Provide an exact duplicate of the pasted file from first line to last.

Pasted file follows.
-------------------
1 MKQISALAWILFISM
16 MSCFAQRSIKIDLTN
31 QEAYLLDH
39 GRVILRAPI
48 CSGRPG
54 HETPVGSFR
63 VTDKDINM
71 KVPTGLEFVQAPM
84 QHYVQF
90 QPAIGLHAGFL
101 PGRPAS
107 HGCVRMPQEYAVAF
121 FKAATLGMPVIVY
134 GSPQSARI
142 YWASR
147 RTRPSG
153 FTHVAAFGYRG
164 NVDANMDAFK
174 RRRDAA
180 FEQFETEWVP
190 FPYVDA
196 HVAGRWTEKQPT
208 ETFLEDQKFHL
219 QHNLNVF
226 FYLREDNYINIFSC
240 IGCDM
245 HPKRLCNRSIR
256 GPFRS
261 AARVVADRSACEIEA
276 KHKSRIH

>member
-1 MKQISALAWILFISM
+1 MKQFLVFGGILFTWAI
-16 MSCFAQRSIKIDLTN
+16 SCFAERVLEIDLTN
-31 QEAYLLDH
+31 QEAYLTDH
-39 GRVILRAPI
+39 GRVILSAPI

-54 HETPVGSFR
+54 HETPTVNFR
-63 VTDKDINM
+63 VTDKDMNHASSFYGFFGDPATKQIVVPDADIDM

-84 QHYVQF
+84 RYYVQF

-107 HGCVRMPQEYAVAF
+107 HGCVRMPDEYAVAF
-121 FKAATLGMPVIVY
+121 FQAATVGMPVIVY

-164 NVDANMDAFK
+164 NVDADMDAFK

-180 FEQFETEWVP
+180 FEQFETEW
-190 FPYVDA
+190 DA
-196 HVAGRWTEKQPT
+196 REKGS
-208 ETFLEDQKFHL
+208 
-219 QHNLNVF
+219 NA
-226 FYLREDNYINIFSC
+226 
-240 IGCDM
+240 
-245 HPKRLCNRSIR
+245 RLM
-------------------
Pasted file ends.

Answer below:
1 MKQISALAWILFISM
16 MSCFAQRSIKIDLTN
31 QEAYLLDH
39 GRVILRAPI
48 CSGRPG
54 HETPVGSFR
63 VTDKDINM
71 KVPTGLEFVQAPM
84 QHYVQF
90 QPAIGLHAGFL
101 PGRPAS
107 HGCVRMPQEYAVAF
121 FKAATLGMPVIVY
134 GSPQSARI
142 YWASR
147 RTRPSG
153 FTHVAAFGYRG
164 NVDANMDAFK
174 RRRDAA
180 FEQFETEWVP
190 FPYVDA
196 HVAGRWTEKQPT
208 ETFLEDQKFHL
219 QHNLNVF
226 FYLREDNYINIFSC
240 IGCDM
245 HPKRLCNRSIR
256 GPFRS
261 AARVVADRSACEIEA
276 KHKSRIH

>member
-1 MKQISALAWILFISM
+1 MKQFLVFGGILFTWAI
-16 MSCFAQRSIKIDLTN
+16 SCFAERVLEIDLTN
-31 QEAYLLDH
+31 QEAYLTDH
-39 GRVILRAPI
+39 GRVILSAPI

-54 HETPVGSFR
+54 HETPTVNFR
-63 VTDKDINM
+63 VTDKDMNHASSFYGFFGDPATKQIVVPDADIDM

-84 QHYVQF
+84 RYYVQF

-107 HGCVRMPQEYAVAF
+107 HGCVRMPDEYAVAF
-121 FKAATLGMPVIVY
+121 FQAATVGMPVIVY

-164 NVDANMDAFK
+164 NVDADMDAFK

-180 FEQFETEWVP
+180 FEQFETEW
-190 FPYVDA
+190 DA
-196 HVAGRWTEKQPT
+196 REKGS
-208 ETFLEDQKFHL
+208 
-219 QHNLNVF
+219 NA
-226 FYLREDNYINIFSC
+226 
-240 IGCDM
+240 
-245 HPKRLCNRSIR
+245 RLM